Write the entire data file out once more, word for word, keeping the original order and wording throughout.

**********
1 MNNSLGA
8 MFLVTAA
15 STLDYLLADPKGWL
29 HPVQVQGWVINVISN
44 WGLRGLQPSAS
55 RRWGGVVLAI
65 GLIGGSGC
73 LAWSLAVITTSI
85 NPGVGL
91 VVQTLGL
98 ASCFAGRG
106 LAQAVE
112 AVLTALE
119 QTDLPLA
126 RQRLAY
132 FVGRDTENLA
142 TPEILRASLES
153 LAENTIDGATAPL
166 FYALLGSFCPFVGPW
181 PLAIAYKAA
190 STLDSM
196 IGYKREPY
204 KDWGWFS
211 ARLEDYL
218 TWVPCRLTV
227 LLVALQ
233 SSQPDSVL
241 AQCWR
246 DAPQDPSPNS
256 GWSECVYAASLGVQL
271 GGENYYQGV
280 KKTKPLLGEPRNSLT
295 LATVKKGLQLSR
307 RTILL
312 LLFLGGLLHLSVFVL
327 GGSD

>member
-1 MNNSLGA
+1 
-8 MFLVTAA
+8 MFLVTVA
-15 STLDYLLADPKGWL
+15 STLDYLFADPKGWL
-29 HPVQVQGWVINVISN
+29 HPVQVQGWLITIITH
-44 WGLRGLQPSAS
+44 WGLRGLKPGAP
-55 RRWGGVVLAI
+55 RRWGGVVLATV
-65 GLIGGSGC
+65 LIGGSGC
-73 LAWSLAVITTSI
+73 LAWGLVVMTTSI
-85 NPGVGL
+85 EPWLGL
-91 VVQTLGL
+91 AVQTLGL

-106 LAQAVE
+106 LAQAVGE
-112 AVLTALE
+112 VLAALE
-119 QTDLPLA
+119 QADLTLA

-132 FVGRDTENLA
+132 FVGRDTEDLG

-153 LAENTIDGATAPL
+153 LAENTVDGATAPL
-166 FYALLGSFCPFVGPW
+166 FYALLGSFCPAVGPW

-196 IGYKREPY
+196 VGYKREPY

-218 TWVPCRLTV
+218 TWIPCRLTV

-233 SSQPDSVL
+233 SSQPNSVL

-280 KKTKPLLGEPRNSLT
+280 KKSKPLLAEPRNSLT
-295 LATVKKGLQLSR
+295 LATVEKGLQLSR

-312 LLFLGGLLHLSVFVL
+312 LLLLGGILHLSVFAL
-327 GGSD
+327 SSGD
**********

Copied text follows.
1 MNNSLGA
8 MFLVTAA
15 STLDYLLADPKGWL
29 HPVQVQGWVINVISN
44 WGLRGLQPSAS
55 RRWGGVVLAI
65 GLIGGSGC
73 LAWSLAVITTSI
85 NPGVGL
91 VVQTLGL
98 ASCFAGRG
106 LAQAVE
112 AVLTALE
119 QTDLPLA
126 RQRLAY
132 FVGRDTENLA
142 TPEILRASLES
153 LAENTIDGATAPL
166 FYALLGSFCPFVGPW
181 PLAIAYKAA
190 STLDSM
196 IGYKREPY
204 KDWGWFS
211 ARLEDYL
218 TWVPCRLTV
227 LLVALQ
233 SSQPDSVL
241 AQCWR
246 DAPQDPSPNS
256 GWSECVYAASLGVQL
271 GGENYYQGV
280 KKTKPLLGEPRNSLT
295 LATVKKGLQLSR
307 RTILL
312 LLFLGGLLHLSVFVL
327 GGSD

>member
-1 MNNSLGA
+1 
-8 MFLVTAA
+8 MFLVTVA
-15 STLDYLLADPKGWL
+15 STLDYLFADPKGWL
-29 HPVQVQGWVINVISN
+29 HPVQVQGWLITIITH
-44 WGLRGLQPSAS
+44 WGLRGLKPGAP
-55 RRWGGVVLAI
+55 RRWGGVVLATV
-65 GLIGGSGC
+65 LIGGSGC
-73 LAWSLAVITTSI
+73 LAWGLVVMTTSI
-85 NPGVGL
+85 EPWLGL
-91 VVQTLGL
+91 AVQTLGL

-106 LAQAVE
+106 LAQAVGE
-112 AVLTALE
+112 VLAALE
-119 QTDLPLA
+119 QADLTLA

-132 FVGRDTENLA
+132 FVGRDTEDLG

-153 LAENTIDGATAPL
+153 LAENTVDGATAPL
-166 FYALLGSFCPFVGPW
+166 FYALLGSFCPAVGPW

-196 IGYKREPY
+196 VGYKREPY

-218 TWVPCRLTV
+218 TWIPCRLTV

-233 SSQPDSVL
+233 SSQPNSVL

-280 KKTKPLLGEPRNSLT
+280 KKSKPLLAEPRNSLT
-295 LATVKKGLQLSR
+295 LATVEKGLQLSR

-312 LLFLGGLLHLSVFVL
+312 LLLLGGILHLSVFAL
-327 GGSD
+327 SSGD